Peracetic acid (also known as peroxyacetic acid, or PAA), is a organic compound with the formula CH3CO3H. This organic peroxide is a colorless liquid with a characteristic acrid odor reminiscent of acetic acid. It can be highly corrosive.
Peracetic acid is a much weaker acid than the parent acetic acid, with a pKa of 8.2.
Synthesis of other compounds
The main use of peracetic acid is for the industrial synthesis of epoxides. It transfers an oxygen atom to double bonds, e.g. in ethene and propene, to form epoxides and alcohols. It can also be used in producing synthetic glycerol from propene, and is used in nylon manufacturing.
Peracetic acid is an ideal antimicrobial agent due to its high oxidizing potential. It is broadly effective against microorganisms and is not deactivated by catalase and peroxidase, the enzymes that break down hydrogen peroxide. It also breaks down in food to safe and environmentally friendly residues (acetic acid and hydrogen peroxide), and therefore can be used in non-rinse applications. It can be used over a wide temperature range (0-40 °C), wide pH range (3.0-7.5), in clean-in-place (CIP) processes, in hard water conditions, and is not affected by protein residues.
Mechanism of action
Peracetic acid kills microorganisms by oxidation and subsequent disruption of their cell membrane, via the hydroxyl radical (HO·). As diffusion is slower than the half-life of the radical, it will react with any oxidizable compound in its vicinity. It can damage virtually all types of macromolecules associated with a microorganism: carbohydrates, nucleic acids (mutations), lipids (lipid peroxidation) and amino acids (e.g. conversion of Phe to m-Tyr and o-Tyr). This ultimately leads to cell lysis and true microbial death.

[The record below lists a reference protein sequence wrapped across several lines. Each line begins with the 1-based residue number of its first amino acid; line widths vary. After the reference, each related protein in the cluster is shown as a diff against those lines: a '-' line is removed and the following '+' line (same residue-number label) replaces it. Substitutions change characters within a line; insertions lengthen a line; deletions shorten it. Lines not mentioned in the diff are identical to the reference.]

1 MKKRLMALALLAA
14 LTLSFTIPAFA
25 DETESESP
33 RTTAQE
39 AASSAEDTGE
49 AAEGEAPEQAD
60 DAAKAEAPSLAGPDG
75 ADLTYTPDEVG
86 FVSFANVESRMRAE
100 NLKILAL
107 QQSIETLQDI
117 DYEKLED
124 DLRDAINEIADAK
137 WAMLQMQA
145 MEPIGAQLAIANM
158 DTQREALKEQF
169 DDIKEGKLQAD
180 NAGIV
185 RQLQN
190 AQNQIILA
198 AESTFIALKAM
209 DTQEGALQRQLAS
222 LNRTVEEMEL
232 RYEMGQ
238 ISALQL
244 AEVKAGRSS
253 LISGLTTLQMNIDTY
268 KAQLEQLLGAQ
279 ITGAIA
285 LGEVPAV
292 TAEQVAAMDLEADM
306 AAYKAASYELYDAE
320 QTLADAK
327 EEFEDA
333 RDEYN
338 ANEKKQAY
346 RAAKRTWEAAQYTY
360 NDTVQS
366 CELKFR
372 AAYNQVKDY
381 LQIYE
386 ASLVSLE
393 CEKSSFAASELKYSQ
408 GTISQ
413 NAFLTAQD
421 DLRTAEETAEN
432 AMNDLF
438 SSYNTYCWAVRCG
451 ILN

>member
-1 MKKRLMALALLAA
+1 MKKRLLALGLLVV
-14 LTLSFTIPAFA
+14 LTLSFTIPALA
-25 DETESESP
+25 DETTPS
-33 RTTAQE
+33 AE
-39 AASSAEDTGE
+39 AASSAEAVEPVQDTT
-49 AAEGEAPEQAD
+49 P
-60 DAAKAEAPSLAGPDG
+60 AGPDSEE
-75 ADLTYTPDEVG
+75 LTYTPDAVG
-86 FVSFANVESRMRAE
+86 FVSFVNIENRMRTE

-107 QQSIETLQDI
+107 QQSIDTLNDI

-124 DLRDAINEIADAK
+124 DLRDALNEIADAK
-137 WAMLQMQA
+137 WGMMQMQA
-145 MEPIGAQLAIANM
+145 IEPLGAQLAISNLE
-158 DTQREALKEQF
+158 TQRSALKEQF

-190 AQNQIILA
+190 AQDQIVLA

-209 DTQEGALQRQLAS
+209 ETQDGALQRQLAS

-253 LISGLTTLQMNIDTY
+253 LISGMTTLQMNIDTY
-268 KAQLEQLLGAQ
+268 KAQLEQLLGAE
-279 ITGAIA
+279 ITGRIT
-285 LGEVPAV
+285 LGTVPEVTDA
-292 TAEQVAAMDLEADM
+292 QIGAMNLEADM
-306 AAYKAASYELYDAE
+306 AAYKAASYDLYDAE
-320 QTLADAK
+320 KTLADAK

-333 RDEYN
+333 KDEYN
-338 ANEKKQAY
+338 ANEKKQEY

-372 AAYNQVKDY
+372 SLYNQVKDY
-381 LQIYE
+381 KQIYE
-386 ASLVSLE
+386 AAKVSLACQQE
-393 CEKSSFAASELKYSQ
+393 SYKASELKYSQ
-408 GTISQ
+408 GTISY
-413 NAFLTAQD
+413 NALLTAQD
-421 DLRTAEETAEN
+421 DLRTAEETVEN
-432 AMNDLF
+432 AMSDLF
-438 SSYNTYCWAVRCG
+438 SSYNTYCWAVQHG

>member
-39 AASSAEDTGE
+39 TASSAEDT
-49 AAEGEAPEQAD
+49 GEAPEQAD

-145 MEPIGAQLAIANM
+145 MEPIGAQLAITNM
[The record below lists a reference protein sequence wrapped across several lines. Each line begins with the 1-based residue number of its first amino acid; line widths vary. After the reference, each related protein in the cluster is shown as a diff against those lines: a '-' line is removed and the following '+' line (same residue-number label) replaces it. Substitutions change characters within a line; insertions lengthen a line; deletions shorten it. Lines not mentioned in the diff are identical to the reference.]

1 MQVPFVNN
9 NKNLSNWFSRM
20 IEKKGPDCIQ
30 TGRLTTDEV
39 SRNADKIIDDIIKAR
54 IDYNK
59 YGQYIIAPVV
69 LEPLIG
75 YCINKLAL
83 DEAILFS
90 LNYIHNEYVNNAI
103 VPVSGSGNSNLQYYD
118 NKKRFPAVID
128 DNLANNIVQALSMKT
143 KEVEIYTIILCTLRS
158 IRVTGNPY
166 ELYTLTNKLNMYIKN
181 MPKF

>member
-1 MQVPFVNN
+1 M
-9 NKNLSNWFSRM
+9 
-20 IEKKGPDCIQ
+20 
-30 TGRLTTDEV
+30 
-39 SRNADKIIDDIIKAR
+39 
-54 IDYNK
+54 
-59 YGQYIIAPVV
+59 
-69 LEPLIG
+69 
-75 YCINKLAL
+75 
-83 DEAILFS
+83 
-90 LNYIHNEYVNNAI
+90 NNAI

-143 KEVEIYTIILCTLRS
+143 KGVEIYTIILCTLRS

The United States Environmental Protection Agency first registered peracetic acid as an antimicrobial in 1985 for indoor use on hard surfaces. Use sites include agricultural premises, food establishments, medical facilities, and home bathrooms. Peracetic acid is also registered for use in dairy/cheese processing plants, on food processing equipment and in pasteurizers in breweries, wineries, and beverage plants.It is also applied for the disinfection of medical supplies, to prevent bio film formation in pulp industries, and as a water purifier and disinfectant. Peracetic acid can be used as a cooling tower water disinfect where it prevents bio film formation and effectively controls Legionella bacteria.
Peracetic acid can be used as a bleaching agent especially for Kraft pulp. It is used at weakly acidic pH and relatively low temperature. It is a relative efficient and selective bleaching agent, and it is often used as an alternative to chlorine dioxide and elemental chlorine in totally chlorine free bleaching sequences (TCF). It is however relatively expensive, and is difficult to store due to its high reactivity. This has limited its use.
Peracetic acid is extremely effective for sanitizing fowl carcasses without affecting the skin or the flesh of the bird carcass by applying direct to the meat. In particular, peracetic acid is applying to a fowl that has been killed, plucked and eviscerated by contacting the fowl with an aqueous peracetic acid solution and maintaining that contact to a time sufficient to sanitize the fowl.